No, it’s not “to crush your enemies, see them driven before you, and to hear the lamentation of their women.” That’s all well and good, but that’s not best.
What is best then? The news that came over the wire yesterday about Conan the Barbarian.
Before Terminator. Before Predator. Before Harry Tasker. There was Conan. Arnold Schwarzenegger, who entered stardom with his portrayal of Conan the Cimmerian, had a lot to prove in 1982. He was a new actor, mostly a bodybuilder, and no one knew who the hell he was. It’s not surprising then to watch Conan the Barbarian and see a man whose dialog largely did not exist—after all, who could understand Arnie’s accent back then anyway—but who carried the character with charisma, brooding eyes, and incredible fight scenes that were custom created for that body-builder form.
Now, it is looking like we may be getting a new Arnold Schwarzenegger Conan movie! Here is the news from Variety.com:
Universal Pictures is rebooting the “Conan” franchise with “The Legend of Conan” with Arnold Schwarzenegger set to star. Variety’s sibling publication, Deadline Hollywood, broke the news that has Fredrik Malmberg, Chief Executive Officer of Paradox Entertainment, the Conan rights holder and Chris Morgan.
Plot details are being kept under wraps.
The original pic, “Conan: The Barbarian” launched Schwarzenegger’s career and led to the sequel “Conan: the Destroyer.”
Co-President of Production, Jeff Kirschenbaum will oversee the project for the studio.
The CAA repped Schwarzenegger can be seen next in Lionsgate’s “The Last Stand” which bows Jan. 18.
I am beyond thrilled about this news. I’ve wanted this for a long time. Many people will think to themselves, “Arnie is too old to play Conan anymore.” What those people fail to understand is Conan the Cimmerian has been written about at length over decades of time—each story set at different moments in the thief, warrior, gladiator, and king’s life. There are seventeen Robert E. Howard stories (four more if you include those left unpublished before his death in 1936) and there is a wealth of story possibilities there. Beyond Howard’s own work, many writers have added to the Conan mythology over the decades, including Robert Jordan, who wrote seven Conan stories.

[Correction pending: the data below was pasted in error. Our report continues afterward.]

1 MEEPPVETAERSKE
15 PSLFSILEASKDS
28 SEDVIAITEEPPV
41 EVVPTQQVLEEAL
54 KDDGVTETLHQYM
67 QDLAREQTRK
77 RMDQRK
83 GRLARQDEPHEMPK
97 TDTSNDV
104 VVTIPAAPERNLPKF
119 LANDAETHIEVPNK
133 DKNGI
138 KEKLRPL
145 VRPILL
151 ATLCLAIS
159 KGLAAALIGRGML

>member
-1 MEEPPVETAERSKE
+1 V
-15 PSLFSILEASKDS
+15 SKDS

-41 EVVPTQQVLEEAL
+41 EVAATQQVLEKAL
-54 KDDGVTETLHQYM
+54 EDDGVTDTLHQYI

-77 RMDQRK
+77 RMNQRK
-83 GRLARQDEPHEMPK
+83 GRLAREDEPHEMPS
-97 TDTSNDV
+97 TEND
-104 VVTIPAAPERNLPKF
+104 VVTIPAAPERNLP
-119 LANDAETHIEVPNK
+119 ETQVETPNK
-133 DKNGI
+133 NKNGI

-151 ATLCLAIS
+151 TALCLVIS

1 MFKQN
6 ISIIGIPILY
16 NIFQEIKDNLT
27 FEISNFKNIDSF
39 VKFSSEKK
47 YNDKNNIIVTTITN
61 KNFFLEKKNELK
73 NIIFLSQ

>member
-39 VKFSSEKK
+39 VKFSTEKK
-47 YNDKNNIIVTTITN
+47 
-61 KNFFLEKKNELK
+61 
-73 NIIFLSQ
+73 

In short, Conan can be portrayed at any age and as long as Arnold can still wield a sword and utter Crom under his breath, he should do fine.
And let’s face it, the movie Conan the Barbarian is one of the best fantasy movies ever made. Its origin story, its dialog—or lack thereof—its musical score. The performances by all of the actors and even the CGI holds up surprisingly well. Conan the Barbarian was made during a time when story mattered, the literary undertones of a story mattered (the movie opens with a quote from Nietzsche, for crying out loud!), and for me personally trascends the very best fantasy movies ever made. Come on. James Earl Jones?! Really?! Great villain. Almost every bit the Darth Vader he should be in a Star Wars movie. The film is at my top. Likely to never be removed.
The new movie will be titled The Legend of Conan. Not much is known about the project beyond what its producers are saying. I like that the movie will ignore the travesty that is the sequel, Conan the Destroyer. It was utter shyte. The Conan remake from last year starring Jason “Khal Drogo” Momoa was shyte too. Ignore it. Not worth the time.
And let’s face it, Arnold should be hungry. He hasn’t done a real movie in ages. After his mostly-failed governorship of California and now sadly failed marriage, he should want to prove himself again in the one realm he was great at.
King Osric, played by the great Max Von Sydow, said it best:
There comes a time, thief, when the jewels cease to sparkle, when the gold loses its luster, when the throne room becomes a prison, and all that is left is a father’s love for his child.
Yes, Arnie has children. But his best child is his acting.
So all of the right ingredients are coming together. That’s why I’m excited about this. But who knows? Maybe this won’t get greenlit into production. But they’d be fools if they didn’t do it. Led by people who know the source material and the actor who started it all—and now needs acting redemption more than any actor in Hollywood—this should be made.
What do you think? Should this be done?